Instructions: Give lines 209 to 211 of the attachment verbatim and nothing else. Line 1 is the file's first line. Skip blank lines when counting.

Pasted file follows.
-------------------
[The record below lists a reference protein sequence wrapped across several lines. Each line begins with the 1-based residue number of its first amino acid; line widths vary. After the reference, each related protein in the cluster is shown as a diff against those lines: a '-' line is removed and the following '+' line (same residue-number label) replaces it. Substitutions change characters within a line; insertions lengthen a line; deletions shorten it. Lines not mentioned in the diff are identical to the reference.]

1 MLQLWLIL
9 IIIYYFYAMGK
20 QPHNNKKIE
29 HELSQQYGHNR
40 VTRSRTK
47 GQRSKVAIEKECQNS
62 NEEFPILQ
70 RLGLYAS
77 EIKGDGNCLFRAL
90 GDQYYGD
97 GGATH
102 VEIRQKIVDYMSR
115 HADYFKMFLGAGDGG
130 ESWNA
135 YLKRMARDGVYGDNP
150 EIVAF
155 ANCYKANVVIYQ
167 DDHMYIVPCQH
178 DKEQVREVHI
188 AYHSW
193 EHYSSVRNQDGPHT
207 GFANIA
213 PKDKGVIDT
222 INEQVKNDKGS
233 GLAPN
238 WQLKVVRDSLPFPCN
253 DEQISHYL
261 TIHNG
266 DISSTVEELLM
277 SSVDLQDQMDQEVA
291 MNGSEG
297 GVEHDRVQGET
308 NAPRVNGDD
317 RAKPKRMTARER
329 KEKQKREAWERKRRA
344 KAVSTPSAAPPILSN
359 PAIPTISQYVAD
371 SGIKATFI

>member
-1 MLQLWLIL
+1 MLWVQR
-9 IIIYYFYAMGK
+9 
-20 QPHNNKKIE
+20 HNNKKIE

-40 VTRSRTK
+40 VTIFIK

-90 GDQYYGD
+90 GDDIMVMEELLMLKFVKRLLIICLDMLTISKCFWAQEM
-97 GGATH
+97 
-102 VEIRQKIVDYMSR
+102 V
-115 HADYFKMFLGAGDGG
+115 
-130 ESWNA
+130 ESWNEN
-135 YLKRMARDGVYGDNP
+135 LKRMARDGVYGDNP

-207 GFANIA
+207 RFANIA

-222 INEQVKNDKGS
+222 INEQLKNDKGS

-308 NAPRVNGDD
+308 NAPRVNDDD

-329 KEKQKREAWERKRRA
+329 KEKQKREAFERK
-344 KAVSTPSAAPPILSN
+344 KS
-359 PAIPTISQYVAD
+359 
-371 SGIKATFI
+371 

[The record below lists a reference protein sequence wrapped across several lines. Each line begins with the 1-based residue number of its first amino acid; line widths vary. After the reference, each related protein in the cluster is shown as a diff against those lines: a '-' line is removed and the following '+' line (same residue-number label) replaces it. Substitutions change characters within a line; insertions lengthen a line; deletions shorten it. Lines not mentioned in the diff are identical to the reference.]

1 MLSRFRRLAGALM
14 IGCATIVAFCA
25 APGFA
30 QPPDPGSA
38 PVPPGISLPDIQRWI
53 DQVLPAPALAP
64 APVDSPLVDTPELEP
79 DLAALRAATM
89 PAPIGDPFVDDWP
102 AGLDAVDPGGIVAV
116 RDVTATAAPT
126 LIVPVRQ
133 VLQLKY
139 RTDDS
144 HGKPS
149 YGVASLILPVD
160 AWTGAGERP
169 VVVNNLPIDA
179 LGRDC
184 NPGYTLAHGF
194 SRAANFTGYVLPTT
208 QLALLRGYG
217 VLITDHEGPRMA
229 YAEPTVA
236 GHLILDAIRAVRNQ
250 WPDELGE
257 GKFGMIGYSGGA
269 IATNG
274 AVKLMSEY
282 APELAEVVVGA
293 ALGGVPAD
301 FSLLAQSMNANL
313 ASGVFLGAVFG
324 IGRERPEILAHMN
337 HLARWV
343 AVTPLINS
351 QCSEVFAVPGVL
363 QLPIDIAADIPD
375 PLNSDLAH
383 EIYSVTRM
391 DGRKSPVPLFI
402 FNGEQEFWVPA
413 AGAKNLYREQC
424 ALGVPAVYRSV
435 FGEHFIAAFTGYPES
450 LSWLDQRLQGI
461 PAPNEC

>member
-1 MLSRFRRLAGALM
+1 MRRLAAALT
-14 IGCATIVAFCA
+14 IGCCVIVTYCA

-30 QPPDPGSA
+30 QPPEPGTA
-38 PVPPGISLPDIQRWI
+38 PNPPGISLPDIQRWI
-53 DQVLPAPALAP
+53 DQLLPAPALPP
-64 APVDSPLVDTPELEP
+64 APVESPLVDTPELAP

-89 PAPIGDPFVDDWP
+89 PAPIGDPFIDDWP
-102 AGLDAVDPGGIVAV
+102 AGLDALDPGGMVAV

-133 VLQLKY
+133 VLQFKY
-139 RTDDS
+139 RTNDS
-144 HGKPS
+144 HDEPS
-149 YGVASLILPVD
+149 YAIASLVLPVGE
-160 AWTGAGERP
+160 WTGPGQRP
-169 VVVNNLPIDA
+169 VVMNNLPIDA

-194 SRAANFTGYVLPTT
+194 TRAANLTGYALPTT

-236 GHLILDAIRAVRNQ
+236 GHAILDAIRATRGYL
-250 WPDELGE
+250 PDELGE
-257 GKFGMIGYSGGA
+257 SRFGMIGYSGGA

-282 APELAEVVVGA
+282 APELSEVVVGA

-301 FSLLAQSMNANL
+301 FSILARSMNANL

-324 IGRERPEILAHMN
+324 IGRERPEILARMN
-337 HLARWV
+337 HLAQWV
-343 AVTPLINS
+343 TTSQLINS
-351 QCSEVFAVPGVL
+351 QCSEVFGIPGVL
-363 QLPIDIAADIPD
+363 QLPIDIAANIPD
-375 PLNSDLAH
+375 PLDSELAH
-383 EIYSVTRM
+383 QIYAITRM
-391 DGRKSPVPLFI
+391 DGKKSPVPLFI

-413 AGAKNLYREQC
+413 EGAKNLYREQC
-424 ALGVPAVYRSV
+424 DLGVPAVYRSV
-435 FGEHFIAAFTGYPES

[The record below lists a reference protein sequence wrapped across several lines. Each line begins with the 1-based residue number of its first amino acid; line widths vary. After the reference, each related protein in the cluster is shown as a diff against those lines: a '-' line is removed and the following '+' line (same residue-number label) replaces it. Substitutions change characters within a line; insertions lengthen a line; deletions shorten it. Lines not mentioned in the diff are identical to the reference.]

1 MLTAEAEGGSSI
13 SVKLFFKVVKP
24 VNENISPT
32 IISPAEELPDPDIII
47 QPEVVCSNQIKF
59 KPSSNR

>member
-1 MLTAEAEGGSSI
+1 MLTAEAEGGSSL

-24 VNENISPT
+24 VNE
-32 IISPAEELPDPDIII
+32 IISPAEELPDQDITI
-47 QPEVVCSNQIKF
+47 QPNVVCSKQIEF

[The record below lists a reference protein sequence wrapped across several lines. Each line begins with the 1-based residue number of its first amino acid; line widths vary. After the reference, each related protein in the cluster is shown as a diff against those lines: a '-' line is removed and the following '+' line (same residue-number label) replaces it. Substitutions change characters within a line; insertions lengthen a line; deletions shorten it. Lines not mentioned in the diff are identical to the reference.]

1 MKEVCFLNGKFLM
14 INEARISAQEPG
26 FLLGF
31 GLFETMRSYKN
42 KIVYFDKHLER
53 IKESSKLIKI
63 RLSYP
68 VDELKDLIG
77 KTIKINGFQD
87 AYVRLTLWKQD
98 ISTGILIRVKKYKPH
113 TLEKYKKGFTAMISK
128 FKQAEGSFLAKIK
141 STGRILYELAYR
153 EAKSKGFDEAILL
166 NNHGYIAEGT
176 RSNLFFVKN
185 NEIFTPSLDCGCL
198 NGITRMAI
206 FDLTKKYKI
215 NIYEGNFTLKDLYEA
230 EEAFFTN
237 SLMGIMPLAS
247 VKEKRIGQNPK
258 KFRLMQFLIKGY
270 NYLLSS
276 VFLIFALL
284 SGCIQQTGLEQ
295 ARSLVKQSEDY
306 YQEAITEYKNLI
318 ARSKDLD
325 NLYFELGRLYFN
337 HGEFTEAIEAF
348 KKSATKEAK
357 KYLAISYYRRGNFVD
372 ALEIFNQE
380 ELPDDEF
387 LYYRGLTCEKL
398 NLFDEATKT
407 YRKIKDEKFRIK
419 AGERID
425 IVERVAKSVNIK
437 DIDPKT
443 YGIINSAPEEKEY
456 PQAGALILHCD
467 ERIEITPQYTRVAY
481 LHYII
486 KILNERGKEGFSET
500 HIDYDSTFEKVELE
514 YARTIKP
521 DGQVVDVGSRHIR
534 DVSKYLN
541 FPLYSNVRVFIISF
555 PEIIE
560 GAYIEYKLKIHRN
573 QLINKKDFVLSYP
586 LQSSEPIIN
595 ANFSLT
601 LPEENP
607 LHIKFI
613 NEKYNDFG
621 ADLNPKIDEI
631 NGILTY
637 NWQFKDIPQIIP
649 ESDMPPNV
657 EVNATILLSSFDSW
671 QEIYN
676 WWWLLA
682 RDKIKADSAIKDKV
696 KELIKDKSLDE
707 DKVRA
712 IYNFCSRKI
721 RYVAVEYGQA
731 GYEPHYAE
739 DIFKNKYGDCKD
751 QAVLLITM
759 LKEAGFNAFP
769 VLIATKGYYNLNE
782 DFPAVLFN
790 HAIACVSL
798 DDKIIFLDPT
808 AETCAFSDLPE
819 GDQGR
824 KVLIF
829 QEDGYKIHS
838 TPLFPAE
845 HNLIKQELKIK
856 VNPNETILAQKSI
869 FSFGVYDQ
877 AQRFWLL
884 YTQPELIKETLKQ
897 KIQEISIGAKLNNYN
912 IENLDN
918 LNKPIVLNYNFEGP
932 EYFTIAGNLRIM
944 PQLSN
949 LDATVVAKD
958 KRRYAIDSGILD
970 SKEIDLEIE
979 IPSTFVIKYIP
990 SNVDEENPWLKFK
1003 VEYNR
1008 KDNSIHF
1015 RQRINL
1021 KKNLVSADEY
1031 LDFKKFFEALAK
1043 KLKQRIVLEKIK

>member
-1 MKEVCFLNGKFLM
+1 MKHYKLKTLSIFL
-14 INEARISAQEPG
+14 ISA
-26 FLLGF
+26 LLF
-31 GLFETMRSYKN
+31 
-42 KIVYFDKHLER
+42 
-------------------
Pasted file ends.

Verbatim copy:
68 VDELKDLIG
77 KTIKINGFQD
87 AYVRLTLWKQD